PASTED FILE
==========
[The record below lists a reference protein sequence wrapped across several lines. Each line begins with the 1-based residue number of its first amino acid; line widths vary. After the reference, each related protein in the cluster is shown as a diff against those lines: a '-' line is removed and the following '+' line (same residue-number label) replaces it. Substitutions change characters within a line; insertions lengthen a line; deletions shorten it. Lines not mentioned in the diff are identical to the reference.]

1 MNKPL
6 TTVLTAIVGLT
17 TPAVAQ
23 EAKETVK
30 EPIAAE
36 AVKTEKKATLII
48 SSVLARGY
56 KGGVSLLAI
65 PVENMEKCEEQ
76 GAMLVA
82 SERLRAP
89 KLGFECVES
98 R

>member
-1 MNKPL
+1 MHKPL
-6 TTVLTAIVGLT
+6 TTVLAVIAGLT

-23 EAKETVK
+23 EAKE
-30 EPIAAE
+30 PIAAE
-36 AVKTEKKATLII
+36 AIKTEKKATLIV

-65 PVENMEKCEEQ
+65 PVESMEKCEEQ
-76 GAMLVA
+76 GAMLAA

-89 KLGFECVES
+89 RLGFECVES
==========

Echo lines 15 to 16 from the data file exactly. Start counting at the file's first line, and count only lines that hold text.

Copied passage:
>member
-1 MNKPL